Belarus’ next episode

Public demonstrations against Belarusian President Alexander Lukashenko have intensified. Looked at casually, it seems unlikely that his presidency can survive. If the protesters are as dedicated as they appear, then Lukashenko has run out of maneuvering room. The only solution to an intense and long-term resistance is an armed force that will shoot into the crowd. Since the protests have gone on for weeks and that hasn’t happened, the demonstrators’ calculation is that it won’t happen.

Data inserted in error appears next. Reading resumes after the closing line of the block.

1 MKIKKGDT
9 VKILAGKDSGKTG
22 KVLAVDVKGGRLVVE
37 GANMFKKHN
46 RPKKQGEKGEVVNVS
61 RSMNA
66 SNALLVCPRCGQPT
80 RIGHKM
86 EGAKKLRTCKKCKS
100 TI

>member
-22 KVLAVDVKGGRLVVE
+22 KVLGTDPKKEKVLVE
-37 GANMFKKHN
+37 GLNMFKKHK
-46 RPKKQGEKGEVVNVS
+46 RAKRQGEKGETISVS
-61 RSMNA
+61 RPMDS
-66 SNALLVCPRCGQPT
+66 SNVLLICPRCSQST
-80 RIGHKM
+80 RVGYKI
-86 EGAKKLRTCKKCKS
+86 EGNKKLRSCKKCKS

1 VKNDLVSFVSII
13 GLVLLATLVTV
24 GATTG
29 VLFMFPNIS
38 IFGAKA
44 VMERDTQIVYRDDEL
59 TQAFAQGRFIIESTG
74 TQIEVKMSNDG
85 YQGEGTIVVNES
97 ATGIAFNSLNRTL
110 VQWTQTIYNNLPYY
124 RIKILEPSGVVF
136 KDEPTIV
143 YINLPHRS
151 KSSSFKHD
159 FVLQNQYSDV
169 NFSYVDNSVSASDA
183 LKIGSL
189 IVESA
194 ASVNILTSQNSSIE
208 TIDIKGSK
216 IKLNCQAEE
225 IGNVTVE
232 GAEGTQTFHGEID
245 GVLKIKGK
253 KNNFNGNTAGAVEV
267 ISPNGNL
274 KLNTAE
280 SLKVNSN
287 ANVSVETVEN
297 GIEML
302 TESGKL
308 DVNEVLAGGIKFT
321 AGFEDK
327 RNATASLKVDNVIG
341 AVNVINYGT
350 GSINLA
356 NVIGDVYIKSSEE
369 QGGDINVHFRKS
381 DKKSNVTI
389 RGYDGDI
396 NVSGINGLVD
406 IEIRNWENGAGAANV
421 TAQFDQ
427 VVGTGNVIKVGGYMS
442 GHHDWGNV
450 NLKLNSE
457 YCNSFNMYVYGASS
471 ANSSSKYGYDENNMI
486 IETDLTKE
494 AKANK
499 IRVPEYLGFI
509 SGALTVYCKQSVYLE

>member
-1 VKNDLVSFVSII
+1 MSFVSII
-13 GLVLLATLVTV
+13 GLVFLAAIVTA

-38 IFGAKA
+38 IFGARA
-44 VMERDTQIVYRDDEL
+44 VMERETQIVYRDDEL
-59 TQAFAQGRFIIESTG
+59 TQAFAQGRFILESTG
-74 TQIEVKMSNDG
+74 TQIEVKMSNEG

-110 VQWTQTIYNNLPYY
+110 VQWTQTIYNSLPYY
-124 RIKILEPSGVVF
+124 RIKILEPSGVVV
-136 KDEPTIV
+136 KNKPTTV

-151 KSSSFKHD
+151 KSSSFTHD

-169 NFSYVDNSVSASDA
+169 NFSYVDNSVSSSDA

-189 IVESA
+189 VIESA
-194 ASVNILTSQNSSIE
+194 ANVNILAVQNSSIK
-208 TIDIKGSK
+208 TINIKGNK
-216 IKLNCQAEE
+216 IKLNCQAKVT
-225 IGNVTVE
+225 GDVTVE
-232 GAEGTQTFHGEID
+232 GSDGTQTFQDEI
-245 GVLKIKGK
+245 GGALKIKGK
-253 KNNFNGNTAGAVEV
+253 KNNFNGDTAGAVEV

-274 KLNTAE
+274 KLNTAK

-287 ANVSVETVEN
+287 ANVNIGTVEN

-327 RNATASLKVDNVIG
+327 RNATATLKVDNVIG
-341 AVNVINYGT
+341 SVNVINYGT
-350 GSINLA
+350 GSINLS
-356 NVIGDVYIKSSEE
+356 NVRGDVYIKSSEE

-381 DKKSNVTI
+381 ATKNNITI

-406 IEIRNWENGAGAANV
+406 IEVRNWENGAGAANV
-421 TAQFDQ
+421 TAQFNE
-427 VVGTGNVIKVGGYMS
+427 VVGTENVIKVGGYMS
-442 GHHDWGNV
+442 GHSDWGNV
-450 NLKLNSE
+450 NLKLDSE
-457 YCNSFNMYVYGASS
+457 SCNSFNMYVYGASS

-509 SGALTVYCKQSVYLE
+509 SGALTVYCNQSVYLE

Lukashenko’s only option to remain in power, therefore, is to change the game. His meeting with Russian President Vladimir Putin in Sochi on Monday was an attempt to do just that and, along the way, allow Putin to change his game as well.

Lukashenko has been skilled in preserving Belarusian sovereignty and, by doing so, preserving his own power. At this point, sovereignty is a luxury he may no longer be able to afford. Given the limits of Belarusian forces to suppress the demonstrations, Lukashenko’s last chance to survive is to trade sovereignty for real but diminished power by entrusting someone else to put down the unrest. And the most obvious potential partner is Putin.

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